Tuesday, November 11, 2014

The Seafarers: Watch out for the Water

A little forgotten today, Stanley Kubrick’s The Seafarers (1953) is worth returning towards and closely studying for a better understanding of the director’s oeuvre. Made after his other short-docs Flying Padre and Day of the Fight, and even his first, and disowned, film, Fear and Desire, which is about a wartime invasion in an anonymous country; The Seafarers stands above the rest, by, along with being his first experiment with color, exploring many important themes that Kubrick would later develop. Where Padre and Fight build on his Look photography background, and then more explicitly his Weegee affinity and Dassin’s The Naked City (which he worked on as a street photographer) with The Killer’s Kiss and The Killing; The Seafarers stands out as an anomaly.

A bit of context, The Seafarers is a commissioned thirty-minute promotional industrial film for the Seafarers International Union, written by Will Chasan, and is filmed at the offices at the Atlantic and Gulf Coast District of the American Federation of Labor. It is generally seen as a minor work in Kubrick’s career (if it is even known), but, as Vincent LoBrutto writes, it is actually note-worthy. "In tone the project was an extension of the positive-spin material he had done for Look magazine," writes LoBrutto, but "if The Seafarers had been directed by any of the hundred of professionals working on these meat-and-potatoes films, it would probably be of little note to film history. But the short subject as directed contains the DNA to identify it as a Stanley Kubrick film." What exactly does this mean?

In The Seafarers Kubrick creates some very striking images. There are scenes of groups of men in high activity and at rest, a striking close-up of a photograph of a naked young woman in a barbershop, a bravura long-take in the cafeteria etc. The themes that emerge here are the conflict between humanity and technology, and self-interest against collective good. Kubrick even has a way to undermine the purely promotional value of the film through its subjects and editing. There is a reason why in Full Metal Jacket Joker plays a marine photographer! Something happened on this ship that Kubrick is trying to highlight. I suspect, if Laurent Vachaud’s brilliant thesis that Eyes Wide Shut is a critique of the Illuminati is correct - through its compassion towards the couple’s daughter (which he suggest might get abducted at the end) - then The Seafarers anticipates the marine that Alice Harford (Nicole Kidman) fantasizes about. Could all this be a reference to L. Ron Hubbard? What exactly happened on the ship? Not to get all The Crying of Lot 49 about this, but if one scrutinizes beyond the surfaces, there are also many connections between The Seafarers and other films like, say, the war-time USS Ship reference in Steven Spielberg’s Jaws or even the more direct critique of scientology in Paul Thomas Anderson’s The Master.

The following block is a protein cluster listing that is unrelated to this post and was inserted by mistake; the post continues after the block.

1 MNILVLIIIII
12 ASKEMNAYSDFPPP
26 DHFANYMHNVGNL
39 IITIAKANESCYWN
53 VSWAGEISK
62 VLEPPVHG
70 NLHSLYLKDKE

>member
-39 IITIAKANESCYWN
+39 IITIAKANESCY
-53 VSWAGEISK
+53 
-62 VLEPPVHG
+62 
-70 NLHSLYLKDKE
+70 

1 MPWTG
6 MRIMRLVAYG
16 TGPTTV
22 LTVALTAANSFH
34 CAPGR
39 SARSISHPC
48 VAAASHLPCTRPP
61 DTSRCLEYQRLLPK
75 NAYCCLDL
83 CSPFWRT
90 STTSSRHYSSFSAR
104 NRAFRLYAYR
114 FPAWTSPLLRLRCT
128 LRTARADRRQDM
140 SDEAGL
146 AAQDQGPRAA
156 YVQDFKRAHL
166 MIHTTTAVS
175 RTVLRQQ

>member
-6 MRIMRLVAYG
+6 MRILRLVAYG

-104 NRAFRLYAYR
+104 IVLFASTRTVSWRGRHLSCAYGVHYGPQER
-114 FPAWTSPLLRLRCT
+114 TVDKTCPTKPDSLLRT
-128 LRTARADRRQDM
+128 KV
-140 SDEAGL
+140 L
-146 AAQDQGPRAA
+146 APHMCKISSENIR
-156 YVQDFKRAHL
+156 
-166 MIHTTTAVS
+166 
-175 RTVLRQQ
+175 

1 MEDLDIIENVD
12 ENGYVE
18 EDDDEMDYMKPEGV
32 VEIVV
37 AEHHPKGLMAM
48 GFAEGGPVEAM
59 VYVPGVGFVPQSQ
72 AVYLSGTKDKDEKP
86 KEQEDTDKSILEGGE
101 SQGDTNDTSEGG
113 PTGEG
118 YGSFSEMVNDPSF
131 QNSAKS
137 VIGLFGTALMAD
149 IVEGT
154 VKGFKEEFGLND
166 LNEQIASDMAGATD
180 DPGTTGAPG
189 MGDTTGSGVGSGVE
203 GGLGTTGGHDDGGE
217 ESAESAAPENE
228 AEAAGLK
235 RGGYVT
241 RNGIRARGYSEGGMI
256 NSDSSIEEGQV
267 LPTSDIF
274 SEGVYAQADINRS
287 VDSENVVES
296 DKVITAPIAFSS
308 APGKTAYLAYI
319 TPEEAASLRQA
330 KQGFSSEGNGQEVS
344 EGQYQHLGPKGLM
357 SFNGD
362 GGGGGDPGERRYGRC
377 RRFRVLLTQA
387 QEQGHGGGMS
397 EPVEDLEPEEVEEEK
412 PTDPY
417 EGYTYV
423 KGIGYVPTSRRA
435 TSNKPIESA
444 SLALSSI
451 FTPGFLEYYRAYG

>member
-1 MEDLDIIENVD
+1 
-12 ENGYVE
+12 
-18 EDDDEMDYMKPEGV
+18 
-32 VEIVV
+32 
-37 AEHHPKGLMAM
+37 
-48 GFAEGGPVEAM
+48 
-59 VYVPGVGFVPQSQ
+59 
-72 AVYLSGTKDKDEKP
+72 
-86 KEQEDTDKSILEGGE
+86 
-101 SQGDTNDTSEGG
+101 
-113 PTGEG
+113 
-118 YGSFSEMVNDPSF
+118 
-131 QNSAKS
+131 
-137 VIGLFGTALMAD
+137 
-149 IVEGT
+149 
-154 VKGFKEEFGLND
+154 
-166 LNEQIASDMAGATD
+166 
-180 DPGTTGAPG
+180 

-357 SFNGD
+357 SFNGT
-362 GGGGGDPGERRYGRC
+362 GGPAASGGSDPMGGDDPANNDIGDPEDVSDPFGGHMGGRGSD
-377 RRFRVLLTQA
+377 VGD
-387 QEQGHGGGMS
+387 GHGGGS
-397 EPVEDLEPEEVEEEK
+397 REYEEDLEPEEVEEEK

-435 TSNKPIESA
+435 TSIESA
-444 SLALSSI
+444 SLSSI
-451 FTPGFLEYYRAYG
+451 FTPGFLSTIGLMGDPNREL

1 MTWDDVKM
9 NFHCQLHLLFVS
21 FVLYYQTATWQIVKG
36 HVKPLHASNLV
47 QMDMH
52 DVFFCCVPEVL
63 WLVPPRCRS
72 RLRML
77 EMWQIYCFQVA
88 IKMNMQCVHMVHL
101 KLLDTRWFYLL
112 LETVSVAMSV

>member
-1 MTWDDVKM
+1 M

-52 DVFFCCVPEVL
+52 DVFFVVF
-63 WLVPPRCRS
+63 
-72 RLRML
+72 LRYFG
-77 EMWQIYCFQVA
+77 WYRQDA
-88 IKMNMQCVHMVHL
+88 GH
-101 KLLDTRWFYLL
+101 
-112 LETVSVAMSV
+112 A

And water actually plays an important role in Kubrick’s cinema. The Sterling Hayden general of Dr. Strangelove worries that the Russians are going to contaminate the American drinking water supplies and Jack Torrance gets frozen, stuck in ice, at the end The Shining. Take this as one Kubrick’s most devastating warnings: Watch out for the water and seas! Who knows what’s going there!

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